Editorial: Will journalism survive? It’s up to us, the public

Estes Park Trail-Gazette: Earlier this month the Denver Post announced a significant staff reduction. Since then many people have come out remarking on how much this will negatively affect Denver. Less news will be produced. Fewer journalists will be there to act as watchdogs on our state government. It will be a loss for the city and the state. The owners of the newspaper are not at fault either — it is after all a business.

Consider what would happen if local newspapers cease to exist. Consider what it is like for the governed in other countries where the freedom of the press to report on the government does not exist. Consider, where our country would be without a local beat writer stumbling on Watergate or the Pentagon Papers. Consider Estes Park without the local newspaper being here to make Colorado Open Records Act requests for information about spending at Visit Estes Park, or to report on the severance package of the CEO. Who would cover the town hall meetings, the school board meetings, the planning commission meetings with all the details you need to know? Big or small, all of these stories came out as a result of the 1st amendment, which is best exemplified by a local newspaper.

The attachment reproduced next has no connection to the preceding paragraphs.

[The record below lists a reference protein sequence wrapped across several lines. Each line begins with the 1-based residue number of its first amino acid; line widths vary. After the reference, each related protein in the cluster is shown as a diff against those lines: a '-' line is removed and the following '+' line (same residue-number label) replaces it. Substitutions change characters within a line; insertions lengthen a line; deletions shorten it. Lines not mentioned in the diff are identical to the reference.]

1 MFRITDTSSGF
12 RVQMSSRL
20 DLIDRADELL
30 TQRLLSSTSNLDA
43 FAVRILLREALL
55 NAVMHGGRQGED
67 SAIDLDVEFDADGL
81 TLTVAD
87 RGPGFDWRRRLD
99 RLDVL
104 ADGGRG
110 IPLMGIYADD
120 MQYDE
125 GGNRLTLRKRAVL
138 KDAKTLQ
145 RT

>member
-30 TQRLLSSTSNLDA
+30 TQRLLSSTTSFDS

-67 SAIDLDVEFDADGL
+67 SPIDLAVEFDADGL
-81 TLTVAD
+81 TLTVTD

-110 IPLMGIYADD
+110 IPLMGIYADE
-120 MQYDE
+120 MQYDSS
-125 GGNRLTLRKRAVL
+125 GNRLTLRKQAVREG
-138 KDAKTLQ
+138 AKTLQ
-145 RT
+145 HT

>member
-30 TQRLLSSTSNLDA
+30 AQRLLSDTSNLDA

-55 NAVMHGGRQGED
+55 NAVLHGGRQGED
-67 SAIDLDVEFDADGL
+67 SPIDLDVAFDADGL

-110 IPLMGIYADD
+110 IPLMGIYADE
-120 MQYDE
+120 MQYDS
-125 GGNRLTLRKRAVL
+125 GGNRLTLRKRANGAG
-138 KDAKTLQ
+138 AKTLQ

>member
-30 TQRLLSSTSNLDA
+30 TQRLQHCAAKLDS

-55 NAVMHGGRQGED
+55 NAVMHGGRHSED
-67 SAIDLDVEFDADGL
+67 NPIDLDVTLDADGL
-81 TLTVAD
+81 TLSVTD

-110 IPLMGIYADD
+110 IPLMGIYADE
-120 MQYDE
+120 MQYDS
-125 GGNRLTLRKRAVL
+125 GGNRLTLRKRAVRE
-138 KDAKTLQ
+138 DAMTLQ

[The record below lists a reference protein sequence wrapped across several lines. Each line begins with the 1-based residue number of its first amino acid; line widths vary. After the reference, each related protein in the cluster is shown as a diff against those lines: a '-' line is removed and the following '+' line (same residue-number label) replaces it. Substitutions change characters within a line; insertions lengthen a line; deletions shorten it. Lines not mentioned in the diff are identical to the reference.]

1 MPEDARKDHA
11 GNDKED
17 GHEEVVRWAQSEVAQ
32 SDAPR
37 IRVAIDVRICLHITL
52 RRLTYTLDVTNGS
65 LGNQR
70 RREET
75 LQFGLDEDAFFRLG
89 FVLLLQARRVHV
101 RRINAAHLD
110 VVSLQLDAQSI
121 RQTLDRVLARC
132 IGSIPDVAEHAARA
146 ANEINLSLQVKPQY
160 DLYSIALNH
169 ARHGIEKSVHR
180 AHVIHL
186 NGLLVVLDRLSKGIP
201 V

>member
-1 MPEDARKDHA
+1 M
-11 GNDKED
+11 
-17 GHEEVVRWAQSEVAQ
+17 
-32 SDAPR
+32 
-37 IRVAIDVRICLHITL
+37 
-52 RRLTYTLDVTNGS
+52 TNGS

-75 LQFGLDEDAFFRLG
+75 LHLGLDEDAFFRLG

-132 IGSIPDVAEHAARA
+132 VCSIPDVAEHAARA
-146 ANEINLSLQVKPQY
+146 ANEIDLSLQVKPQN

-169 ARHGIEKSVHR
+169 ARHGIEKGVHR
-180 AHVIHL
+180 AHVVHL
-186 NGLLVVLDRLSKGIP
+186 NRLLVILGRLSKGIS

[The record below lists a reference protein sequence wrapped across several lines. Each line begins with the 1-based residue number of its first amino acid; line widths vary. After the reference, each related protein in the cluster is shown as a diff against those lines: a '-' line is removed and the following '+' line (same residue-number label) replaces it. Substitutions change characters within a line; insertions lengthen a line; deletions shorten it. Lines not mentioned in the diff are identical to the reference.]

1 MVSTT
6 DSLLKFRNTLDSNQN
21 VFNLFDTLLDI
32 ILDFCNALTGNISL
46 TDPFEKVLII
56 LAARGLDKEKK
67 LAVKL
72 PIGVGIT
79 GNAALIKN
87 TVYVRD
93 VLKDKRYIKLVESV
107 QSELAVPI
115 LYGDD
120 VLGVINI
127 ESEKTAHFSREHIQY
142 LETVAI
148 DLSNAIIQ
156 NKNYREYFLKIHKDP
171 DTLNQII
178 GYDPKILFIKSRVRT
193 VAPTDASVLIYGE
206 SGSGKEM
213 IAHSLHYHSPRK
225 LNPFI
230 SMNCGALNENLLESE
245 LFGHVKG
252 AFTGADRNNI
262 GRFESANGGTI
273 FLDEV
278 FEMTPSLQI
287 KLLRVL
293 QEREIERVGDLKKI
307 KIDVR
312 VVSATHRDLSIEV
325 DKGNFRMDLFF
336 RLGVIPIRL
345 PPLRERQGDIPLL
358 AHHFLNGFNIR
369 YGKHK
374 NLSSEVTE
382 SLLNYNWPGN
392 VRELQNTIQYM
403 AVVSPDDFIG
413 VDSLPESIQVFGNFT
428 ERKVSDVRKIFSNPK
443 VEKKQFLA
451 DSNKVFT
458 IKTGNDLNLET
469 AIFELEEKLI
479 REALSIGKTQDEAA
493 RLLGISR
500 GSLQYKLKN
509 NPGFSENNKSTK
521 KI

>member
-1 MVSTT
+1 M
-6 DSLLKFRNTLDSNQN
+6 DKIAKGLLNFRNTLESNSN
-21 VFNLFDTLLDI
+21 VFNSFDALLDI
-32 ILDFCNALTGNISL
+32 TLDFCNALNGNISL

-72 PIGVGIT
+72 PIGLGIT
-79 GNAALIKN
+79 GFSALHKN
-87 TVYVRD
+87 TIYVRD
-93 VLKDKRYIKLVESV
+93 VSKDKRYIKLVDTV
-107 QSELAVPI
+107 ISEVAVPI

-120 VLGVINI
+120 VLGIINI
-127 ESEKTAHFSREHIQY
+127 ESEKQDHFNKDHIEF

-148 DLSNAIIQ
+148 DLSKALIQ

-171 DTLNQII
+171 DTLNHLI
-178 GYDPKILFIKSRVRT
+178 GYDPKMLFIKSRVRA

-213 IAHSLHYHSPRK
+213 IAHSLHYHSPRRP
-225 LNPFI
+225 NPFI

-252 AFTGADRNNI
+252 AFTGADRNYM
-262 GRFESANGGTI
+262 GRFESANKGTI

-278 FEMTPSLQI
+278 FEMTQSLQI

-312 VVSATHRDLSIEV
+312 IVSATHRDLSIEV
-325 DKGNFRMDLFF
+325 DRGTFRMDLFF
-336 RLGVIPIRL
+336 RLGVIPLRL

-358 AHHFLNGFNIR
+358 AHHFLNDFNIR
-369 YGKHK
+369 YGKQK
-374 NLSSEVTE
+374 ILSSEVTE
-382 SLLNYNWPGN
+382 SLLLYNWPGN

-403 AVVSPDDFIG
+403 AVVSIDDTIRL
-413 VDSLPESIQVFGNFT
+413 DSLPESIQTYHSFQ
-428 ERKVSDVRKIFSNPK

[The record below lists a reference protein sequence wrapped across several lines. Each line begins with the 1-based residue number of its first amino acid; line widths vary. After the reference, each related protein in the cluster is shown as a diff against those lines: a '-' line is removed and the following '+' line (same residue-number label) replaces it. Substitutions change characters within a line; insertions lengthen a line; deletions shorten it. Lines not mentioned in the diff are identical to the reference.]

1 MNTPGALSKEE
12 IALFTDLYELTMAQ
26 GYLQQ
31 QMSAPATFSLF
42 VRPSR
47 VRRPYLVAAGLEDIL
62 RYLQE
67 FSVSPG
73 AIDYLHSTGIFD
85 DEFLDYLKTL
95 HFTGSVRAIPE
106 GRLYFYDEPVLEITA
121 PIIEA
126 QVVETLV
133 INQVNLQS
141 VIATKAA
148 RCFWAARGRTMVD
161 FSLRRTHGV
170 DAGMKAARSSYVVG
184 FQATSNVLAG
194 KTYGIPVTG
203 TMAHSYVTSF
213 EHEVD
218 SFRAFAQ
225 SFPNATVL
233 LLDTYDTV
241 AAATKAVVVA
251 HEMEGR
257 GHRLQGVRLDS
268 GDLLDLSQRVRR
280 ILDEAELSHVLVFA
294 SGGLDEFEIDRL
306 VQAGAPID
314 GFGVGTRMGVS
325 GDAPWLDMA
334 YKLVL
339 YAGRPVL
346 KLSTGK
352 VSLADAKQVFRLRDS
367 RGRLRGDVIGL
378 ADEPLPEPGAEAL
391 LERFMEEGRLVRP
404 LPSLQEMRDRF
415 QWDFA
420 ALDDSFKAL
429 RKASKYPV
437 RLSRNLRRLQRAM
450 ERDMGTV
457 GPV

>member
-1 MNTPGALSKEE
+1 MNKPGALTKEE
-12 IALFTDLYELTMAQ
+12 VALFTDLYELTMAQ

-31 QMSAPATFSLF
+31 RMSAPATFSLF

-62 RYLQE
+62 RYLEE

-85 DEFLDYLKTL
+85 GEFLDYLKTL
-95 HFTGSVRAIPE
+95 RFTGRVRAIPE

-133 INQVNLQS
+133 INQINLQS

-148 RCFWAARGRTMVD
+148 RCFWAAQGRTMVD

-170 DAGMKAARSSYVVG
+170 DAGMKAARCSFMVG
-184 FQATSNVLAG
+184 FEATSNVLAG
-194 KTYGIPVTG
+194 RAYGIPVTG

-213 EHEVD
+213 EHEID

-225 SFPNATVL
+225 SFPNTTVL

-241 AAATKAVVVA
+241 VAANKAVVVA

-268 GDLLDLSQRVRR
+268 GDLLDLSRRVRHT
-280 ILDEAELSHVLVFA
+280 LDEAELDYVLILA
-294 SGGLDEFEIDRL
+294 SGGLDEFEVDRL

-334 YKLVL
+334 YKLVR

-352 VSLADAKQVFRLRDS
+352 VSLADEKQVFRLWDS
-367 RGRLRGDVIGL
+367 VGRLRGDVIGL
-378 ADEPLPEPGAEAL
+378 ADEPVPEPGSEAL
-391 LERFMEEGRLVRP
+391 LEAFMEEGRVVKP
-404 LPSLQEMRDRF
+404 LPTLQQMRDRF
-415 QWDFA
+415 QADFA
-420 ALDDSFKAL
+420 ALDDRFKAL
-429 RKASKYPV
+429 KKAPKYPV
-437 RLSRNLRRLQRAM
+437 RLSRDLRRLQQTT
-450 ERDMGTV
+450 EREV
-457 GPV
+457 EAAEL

It may seem like these types of cuts happening in newsrooms across the country are inevitable. They aren’t.

It is true that papers in general have seen their subscriber bases shrink due to more and more people getting their news for free online. However, subscribers are not what has traditionally paid for the journalists or the investigative work in covering the news. Most funding for newsrooms has and continues to come from one source – advertising. Also know that a newspaper like any other business is not a non-profit or funded by the state. It is a business and with less advertising, comes less resources that our community and country rely on.

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